Irish woman who became ill in Dubai is regaining consciousness

Aisling Brady (26) suffered a near-fatal blood clot while teaching in the UAE city

File image of Aisling Brady (26)

File image of Aisling Brady (26)

 

A 26-year-old teacher from Co Meath who suffered a near-fatal blood clot in Dubai is slowly beginning to regain consciousness, according to her loved ones.

The situation had appeared dire for Aisling Brady, who suffered consecutive seizures and cardiac arrests followed by a stroke after she fell ill while teaching a class in the UAE city on November 27th.

She received a tracheotomy on Wednesday, and in a post on Friday on a fundraising page dedicated to Ms Brady her boyfriend Kristian Mansfield said she was now breathing without the aid of a machine and had been taken off sedation.

“After a tracheotomy Wednesday, the doctors began to reduce her sedation on Thursday. Slowly but surely she is starting to come around and today they took her off sedation completely,” read the update on the GoFundMe page, which has so far raised more than €120,000.

“As she slowly awakes from a very long sleep, they have concerns her breathing would be something she needed long-term support with, but when [her mother] Antoinette arrived this morning . . . every breath being taken was by Aisling and not the machine.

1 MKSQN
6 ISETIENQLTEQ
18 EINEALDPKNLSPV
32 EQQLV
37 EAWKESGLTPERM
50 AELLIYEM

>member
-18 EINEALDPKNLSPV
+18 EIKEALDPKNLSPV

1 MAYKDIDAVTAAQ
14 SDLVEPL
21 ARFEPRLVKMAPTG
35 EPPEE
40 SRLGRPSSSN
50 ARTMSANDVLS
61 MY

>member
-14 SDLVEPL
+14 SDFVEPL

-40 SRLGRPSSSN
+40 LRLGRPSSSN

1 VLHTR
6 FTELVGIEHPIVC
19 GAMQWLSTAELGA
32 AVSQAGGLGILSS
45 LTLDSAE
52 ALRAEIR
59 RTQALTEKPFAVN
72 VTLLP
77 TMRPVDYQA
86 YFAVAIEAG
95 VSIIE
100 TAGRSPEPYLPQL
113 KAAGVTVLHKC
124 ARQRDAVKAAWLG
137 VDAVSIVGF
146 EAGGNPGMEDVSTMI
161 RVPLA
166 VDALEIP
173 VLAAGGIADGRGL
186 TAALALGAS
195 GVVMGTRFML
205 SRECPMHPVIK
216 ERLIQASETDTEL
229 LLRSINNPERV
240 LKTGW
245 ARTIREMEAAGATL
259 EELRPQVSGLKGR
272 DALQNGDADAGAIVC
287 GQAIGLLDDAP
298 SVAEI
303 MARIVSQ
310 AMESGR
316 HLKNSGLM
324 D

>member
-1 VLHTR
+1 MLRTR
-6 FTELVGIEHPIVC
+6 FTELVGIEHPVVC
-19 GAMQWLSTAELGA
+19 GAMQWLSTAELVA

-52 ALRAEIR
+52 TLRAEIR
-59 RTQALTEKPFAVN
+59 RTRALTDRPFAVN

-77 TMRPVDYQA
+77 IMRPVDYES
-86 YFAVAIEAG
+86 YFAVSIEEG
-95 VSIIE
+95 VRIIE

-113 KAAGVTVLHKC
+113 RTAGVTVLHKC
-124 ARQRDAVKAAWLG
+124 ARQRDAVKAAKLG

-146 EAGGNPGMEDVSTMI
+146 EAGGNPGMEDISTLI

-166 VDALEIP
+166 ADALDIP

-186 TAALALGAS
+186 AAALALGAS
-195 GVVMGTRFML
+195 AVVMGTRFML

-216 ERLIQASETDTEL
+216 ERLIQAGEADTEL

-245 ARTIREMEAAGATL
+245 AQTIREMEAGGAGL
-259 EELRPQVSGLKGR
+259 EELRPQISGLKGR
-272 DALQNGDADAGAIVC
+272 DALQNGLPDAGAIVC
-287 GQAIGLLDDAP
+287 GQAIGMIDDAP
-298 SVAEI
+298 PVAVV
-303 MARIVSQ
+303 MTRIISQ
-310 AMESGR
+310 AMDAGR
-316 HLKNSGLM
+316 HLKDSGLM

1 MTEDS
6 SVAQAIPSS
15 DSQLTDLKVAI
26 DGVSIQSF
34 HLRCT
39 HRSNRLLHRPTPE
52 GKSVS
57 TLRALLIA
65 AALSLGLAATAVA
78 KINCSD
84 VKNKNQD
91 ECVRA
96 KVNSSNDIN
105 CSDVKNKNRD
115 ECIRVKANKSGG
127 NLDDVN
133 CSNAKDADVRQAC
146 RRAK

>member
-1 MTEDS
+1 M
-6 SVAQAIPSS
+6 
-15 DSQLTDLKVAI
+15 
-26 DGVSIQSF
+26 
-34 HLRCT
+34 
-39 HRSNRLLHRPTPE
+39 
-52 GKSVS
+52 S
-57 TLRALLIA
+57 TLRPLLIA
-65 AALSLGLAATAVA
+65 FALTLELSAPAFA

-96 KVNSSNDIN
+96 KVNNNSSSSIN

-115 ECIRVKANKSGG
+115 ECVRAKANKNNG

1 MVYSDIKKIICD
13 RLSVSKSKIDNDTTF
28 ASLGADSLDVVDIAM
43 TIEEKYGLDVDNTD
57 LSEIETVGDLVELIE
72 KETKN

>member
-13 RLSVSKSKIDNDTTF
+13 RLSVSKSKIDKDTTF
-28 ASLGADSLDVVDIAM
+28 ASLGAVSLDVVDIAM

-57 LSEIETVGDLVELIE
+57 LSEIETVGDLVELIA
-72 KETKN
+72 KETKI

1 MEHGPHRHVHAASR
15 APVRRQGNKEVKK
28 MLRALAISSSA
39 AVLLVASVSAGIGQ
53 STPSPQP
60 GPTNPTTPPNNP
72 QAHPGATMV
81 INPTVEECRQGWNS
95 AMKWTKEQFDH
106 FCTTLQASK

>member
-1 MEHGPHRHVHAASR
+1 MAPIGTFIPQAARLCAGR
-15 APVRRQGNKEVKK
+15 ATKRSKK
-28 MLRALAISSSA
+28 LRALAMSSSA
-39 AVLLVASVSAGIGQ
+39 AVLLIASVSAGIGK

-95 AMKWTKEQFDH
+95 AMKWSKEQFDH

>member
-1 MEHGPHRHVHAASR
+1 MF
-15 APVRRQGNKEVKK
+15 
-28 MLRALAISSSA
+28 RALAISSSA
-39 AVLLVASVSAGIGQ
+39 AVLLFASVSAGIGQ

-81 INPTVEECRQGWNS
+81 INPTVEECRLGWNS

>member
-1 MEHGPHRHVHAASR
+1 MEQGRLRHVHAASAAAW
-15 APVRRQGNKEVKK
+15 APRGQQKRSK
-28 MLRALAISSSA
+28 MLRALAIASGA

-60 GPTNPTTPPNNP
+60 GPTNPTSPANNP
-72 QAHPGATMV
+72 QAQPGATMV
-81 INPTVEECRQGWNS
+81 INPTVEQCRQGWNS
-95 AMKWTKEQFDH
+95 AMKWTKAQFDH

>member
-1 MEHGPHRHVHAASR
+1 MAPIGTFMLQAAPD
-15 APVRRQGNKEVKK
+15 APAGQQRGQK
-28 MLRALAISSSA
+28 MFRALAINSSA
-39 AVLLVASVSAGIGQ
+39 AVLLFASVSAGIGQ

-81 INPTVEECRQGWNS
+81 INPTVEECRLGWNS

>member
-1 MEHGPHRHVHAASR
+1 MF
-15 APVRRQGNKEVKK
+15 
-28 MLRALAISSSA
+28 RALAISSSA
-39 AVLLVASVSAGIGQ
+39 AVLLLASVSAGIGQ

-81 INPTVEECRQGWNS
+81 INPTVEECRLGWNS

“We have been with her through most of the day, she is more alert, although extremely drowsy, and is following our movements and reacting to touch. We must remember these movements are laboured and only small, but she is progressing in a very positive direction.”

Full assessment

The post added that the Irish woman’s condition will become clearer over the course of the weekend as the last of the sedation wears off and doctors make a full assessment.

It also stated that all monies raised through the GoFundMe campaign will go towards paying for an air ambulance to transport Ms Brady back to Ireland, as well as her ongoing rehabilitation.

Her loved ones said that although the funding drive has well exceeded the initial goal of €80,000, a proportion of the money is taken by the hosting platform as a fee, and the rest may be subject to some form of tax.